Hidden Challenges in Ecosystem Responses to Climate Change
journal contributionposted on 29.03.2015 by Miquel A Gonzalez-Meler, Douglas J Lynch, Elena Blanc-Betes
Any type of content formally published in an academic journal, usually following a peer-review process.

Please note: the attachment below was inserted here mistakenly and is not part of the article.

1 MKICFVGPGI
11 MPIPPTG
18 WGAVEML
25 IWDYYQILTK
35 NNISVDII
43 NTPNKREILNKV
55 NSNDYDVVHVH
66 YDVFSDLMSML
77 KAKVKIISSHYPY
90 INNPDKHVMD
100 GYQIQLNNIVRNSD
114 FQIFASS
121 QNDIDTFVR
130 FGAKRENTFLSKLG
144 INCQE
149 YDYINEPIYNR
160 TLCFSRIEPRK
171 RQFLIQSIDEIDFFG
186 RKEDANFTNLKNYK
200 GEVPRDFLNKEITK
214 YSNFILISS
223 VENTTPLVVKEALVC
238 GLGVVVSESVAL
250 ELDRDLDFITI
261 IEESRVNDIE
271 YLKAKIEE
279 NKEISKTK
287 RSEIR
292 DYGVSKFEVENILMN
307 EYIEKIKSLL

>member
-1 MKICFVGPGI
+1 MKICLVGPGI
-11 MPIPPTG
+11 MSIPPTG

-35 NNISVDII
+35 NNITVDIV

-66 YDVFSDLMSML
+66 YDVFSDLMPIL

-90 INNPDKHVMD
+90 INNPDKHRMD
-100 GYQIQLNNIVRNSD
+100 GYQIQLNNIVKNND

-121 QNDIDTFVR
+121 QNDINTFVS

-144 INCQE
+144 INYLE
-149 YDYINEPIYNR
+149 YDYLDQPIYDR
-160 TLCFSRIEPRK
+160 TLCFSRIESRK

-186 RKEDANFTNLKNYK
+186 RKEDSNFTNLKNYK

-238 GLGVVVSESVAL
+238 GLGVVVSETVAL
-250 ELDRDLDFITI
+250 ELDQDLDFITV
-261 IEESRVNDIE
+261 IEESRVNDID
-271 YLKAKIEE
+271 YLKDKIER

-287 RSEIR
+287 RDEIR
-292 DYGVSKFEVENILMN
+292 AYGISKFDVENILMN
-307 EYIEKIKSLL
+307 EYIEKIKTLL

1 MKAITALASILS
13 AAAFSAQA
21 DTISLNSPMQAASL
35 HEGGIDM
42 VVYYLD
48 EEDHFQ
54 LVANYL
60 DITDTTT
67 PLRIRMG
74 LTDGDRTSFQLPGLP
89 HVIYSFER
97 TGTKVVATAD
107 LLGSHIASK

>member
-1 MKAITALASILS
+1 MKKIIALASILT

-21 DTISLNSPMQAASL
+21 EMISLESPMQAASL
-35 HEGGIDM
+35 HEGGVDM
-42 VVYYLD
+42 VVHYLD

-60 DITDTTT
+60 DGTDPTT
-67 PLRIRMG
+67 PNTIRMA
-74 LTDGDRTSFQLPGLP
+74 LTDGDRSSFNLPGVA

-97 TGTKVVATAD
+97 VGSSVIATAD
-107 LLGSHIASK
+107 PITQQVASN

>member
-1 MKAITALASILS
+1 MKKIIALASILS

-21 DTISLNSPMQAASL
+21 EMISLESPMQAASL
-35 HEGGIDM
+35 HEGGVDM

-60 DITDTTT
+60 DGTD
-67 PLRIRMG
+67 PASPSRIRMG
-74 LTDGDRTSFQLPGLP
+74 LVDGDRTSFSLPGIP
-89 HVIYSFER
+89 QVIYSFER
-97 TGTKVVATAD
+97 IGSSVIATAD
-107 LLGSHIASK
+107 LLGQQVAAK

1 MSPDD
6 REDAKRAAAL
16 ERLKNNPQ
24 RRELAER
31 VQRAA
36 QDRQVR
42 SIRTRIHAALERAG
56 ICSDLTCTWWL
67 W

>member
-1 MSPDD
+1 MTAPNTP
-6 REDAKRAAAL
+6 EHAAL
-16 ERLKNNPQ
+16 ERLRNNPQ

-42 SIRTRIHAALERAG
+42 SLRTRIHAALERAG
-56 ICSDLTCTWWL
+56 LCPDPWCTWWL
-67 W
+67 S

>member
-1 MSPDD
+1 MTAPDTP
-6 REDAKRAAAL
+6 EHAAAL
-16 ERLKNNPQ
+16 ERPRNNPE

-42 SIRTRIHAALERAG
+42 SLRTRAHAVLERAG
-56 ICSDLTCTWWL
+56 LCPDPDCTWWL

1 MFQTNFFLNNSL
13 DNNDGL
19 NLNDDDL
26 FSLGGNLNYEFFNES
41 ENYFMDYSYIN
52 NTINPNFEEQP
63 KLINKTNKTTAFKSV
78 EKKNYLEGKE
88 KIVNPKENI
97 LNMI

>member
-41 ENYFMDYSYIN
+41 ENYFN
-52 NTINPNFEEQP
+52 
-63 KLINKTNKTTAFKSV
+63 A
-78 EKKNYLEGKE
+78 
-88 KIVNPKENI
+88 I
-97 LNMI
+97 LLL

Terrestrial ecosystems exchange vast amounts of C with the atmosphere between the processes of gross primary photosynthesis (GPP) and ecosystem respiration. As such, land surface processes that affect the balance between photosynthesis and respiration should affect the atmospheric concentration of CO2. Because atmospheric CO2 concentrations have been stable over millennia during the Holocene, it can be hypothesized that any process that has affected one biospheric C flux component has been compensated by changes in the other component. However, human activities are causing a net release of CO2 into the atmosphere, which is altering the C flux balance between global GPP and terrestrial ecosystem respiration. Reliable predictions of direct effects of CO2 and related climate forcing factors on vegetation and their feedbacks on the climate system depend deeply on our understanding of this global photosynthesis-ecosystem respiration balance. Tremendous progress has been made on understanding the photosynthetic flux of the terrestrial biosphere, but our understanding of the respiration flux and its components has advanced at a much slower pace . As the majority of the ecosystem respiration flux originates from soils, understanding plant and soil biota interactions in terrestrial ecosystems represent a major challenge for climate predictions. Belowground processes are complex and govern major feedbacks between the terrestrial biosphere and climate. Here, we identified two major belowground biogeochemical processes that have been elusive to ecosystem scientists.